Image Credit: GovTech
Image Credit: GovTech

They used these prepared examples to form a case detail recognition tool, which can identify different types of key information with 85% accuracy.

At this point, they are able to automatically identify the nature of the complaint, extract the relevant details, fill out the feedback template, and prompt the user to add the missing information.

Identify the appropriate agency

Now that the file was successfully filed by the user, he needed to find the right agency to process it.

As you may already know, city services are overseen by multiple agencies, so it is not always straightforward or straightforward for the OneService Chatbot to activate the right process.

For this step, in addition to the return text and case type (automatically tagged and then verified by the user), they use the images and geolocation submitted by the user.

But why didn’t they just use the images and geolocation to help identify the type of case?

GovTech estimated that while this additional data helped increase the accuracy of case type identification by two to three percent, the relatively small gain in prediction performance did not justify the additional time required to generate the case type. predicted.

“After all, we don’t want to make the user wait too long when chatting with the chatbot,” he added.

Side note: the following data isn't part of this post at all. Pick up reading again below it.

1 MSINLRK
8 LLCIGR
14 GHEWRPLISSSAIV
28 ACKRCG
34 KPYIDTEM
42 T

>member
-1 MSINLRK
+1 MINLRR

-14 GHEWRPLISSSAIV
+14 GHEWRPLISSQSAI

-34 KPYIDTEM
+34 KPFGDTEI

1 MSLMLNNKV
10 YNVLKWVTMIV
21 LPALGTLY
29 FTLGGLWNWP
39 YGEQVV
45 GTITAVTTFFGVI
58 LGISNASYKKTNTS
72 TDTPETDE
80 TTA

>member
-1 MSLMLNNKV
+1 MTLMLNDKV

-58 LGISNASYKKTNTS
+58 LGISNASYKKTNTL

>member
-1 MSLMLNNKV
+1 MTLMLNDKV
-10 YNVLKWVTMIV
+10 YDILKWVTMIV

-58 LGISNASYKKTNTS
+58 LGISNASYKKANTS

At the agency identification stage, however, the user is no longer involved and can afford to take more time to process geolocation and image data.

Geolocations play an important role in identifying the right agency, as some types of cases can be handled by more than one agency based solely on the case description. Therefore, the affected agency would depend on the agency territory in which an incident took place or is closest.

For example, if a case of tree pruning is reported in a subdivision, the nearest town hall will be designated to deal with the case. However, if a similar case occurs in a park (eg West Coast Park), NParks will be responsible for handling the case instead.

As for the images submitted by users, the teams used an object detection model to search for cigarette butts, street lights, overhead lights, and other items commonly associated with municipal problems.

“We do this because the odds of some agencies dealing with a case increase when certain objects are present in the images (eg trees / bushes -> NPARK, cigarette butts -> NEA). By combining these new data points, we are able to correctly direct cases to the right agency 85% of the time, ”said GovTech.

Now at the beta launch stage

oneservice chatbot
Image Credit: GovTech

After making some adjustments based on feedback received from a completed trial with a small audience segment, the OneService Chatbot launched in “beta” and is available on WhatsApp and Telegram from July 2021.

Residents can start a conversation with the Chatbot by sending a “Hi” SMS to +65 9821 9004 (WhatsApp) or @OneServiceSG Bot (Telegram).

If you are in the mood for creativity, you can also enter the Chatbot Design Contest which will help determine the Chatbot’s avatar and “personality” for the official launch. You can find more information about the competition here.

This article first appeared on GovTech. You can also get technical stories as big as one byte (geddit?) By GovTech here.

Featured Image Credit: MSO / GovTech